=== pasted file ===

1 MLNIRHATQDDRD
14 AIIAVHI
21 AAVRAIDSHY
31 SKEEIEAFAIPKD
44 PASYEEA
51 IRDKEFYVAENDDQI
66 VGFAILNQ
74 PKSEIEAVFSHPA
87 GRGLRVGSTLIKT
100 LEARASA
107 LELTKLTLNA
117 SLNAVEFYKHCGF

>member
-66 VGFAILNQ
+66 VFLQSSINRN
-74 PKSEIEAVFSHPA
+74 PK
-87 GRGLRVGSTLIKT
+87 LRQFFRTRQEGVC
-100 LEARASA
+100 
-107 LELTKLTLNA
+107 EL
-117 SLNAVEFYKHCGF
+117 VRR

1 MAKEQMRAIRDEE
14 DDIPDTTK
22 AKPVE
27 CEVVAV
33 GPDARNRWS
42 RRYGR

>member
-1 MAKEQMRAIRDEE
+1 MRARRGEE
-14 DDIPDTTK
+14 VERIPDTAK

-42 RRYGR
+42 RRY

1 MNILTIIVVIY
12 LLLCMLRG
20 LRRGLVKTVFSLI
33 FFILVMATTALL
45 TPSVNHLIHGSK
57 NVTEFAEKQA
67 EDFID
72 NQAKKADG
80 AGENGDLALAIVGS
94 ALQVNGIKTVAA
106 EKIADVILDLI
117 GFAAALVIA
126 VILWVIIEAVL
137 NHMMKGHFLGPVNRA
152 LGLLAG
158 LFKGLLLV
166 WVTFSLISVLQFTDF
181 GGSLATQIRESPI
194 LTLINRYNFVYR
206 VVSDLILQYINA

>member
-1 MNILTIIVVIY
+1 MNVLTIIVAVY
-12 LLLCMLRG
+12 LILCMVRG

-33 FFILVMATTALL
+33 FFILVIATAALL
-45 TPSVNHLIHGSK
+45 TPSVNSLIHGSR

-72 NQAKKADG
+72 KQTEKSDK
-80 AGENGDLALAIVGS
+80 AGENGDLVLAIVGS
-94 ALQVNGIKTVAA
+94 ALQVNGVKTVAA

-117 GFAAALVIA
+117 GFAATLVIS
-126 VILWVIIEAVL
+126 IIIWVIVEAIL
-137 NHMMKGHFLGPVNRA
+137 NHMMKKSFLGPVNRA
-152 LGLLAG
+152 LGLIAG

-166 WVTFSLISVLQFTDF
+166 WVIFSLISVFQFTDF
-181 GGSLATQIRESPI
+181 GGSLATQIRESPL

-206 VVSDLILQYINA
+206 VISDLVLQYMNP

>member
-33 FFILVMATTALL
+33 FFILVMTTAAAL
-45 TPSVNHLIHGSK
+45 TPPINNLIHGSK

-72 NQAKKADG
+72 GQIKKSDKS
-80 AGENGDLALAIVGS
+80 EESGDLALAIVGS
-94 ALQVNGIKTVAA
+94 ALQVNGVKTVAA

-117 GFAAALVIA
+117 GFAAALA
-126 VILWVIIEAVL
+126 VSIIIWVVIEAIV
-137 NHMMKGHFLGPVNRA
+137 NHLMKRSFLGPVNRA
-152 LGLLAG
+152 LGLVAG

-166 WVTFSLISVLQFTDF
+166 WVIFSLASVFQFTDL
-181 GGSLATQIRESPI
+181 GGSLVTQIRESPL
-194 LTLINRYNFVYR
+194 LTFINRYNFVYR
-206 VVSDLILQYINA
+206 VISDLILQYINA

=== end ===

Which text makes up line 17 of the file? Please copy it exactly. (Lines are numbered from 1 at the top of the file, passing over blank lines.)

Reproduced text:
+74 PK